I heard heavy footsteps approaching behind me and instinctively moved to the right side of the park’s concrete path. Something sounded odd in the pace. I turned just as they passed: an elderly man, conversing on a mobile phone, while holding the hand of a disabled young man who wobbled beside him in an uneven gait.
They advanced and then U-turned, returning from the opposite direction. Elderly man, young man and someone — invisible to me — on the other end of a phone call. Something in their familiarity — the facial expressions of trust, the unapologetic touch, the tone of voice on the phone call — suggested a deep connection in these three very different beings. Three separate people, connected by flesh and phone.
As strange as this might sound, in that moment I had a strong impression of our three-in-one godhead of Father, Son and Holy Spirit, each linked with the other in a union of interdependency. To be honest, I’ve often found the three-in-oneness of the Trinity confusing. Mystical for sure. And pretty much on the “not understandable” end of theological concepts. Yet this reality of God also woos me closer in relationship with him.
There are those undeniable instances when I’ve sensed God’s presence, his entering my every-day and providing the precise wisdom and direction I’ve needed. When I found myself being tapped for a leadership position — feeling much more broken than competent — and then God’s nudge prodded, “Elisa, give me your deficits and I’ll make them your offering.”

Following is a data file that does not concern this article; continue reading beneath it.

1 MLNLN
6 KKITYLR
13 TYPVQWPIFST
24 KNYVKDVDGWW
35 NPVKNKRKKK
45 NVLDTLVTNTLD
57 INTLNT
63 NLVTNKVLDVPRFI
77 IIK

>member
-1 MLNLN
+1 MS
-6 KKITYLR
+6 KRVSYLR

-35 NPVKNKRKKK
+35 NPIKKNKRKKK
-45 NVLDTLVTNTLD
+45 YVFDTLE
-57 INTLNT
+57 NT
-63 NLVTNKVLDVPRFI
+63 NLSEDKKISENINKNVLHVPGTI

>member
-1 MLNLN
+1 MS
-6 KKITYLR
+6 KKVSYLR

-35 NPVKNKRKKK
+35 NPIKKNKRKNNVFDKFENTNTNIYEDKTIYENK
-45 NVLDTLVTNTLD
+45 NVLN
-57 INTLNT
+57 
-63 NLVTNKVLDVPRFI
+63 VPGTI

When I prayed for guidance about accepting a call to lead women and then my daily reading included Jesus’ words in John 15:16, “I have chosen you to bear fruit, fruit that will last.” When I’d normally move forward toward platform accomplishment but instead, followed an inner inclination to step backward into a quieter role of observation and support.
In each occurrence, I’ve found myself wanting more. More clarity. More direction. More communication. More of being connected to connection.
In John 16:12, the apostle quotes Jesus describing God’s relationship with, well, with the rest of himself, and how together, Father, Son and Spirit provide the wisdom and provision we need. “(The Spirit) will not speak on his own; he will speak only what he hears, and he will tell you what is yet to come.” He goes on in verse 15, “All that belongs to the Father is mine. That is why I said the Spirit will receive from me what he will make known to you.”
Together they form a triune One. And together they beckon me forward to themselves. Father, Son and Spirit communicate to each other. Father, Son and Spirit communicate to me.
Perhaps this is the very thing I’ve been made for? Connected to the connection illustrated in Father, Son and Spirit?
Such heavy thinking for a walk in the open space behind my house.
I looked over my shoulder down the path to see their three-in-one silhouette now far in the distance. From this distance they were seemingly even more “one” than the up-close collection that passed me by. The image stays with me still.